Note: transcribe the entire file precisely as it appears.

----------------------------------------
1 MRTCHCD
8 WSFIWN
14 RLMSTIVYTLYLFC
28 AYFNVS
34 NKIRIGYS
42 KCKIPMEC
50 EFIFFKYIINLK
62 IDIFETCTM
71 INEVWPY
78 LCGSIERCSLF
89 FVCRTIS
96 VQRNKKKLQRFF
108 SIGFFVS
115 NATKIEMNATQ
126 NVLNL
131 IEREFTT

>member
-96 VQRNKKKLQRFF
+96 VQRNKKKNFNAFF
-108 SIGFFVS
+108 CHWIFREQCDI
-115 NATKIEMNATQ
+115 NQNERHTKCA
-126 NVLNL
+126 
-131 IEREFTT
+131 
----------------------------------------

1 MRTCHCD
8 WSFIWN
14 RLMSTIVYTLYLFC
28 AYFNVS
34 NKIRIGYS
42 KCKIPMEC
50 EFIFFKYIINLK
62 IDIFETCTM
71 INEVWPY
78 LCGSIERCSLF
89 FVCRTIS
96 VQRNKKKLQRFF
108 SIGFFVS
115 NATKIEMNATQ
126 NVLNL
131 IEREFTT

>member
-96 VQRNKKKLQRFF
+96 VQRNKKKNFNAFF
-108 SIGFFVS
+108 CHWIFREQCDI
-115 NATKIEMNATQ
+115 NQNERHTKCA
-126 NVLNL
+126 
-131 IEREFTT
+131 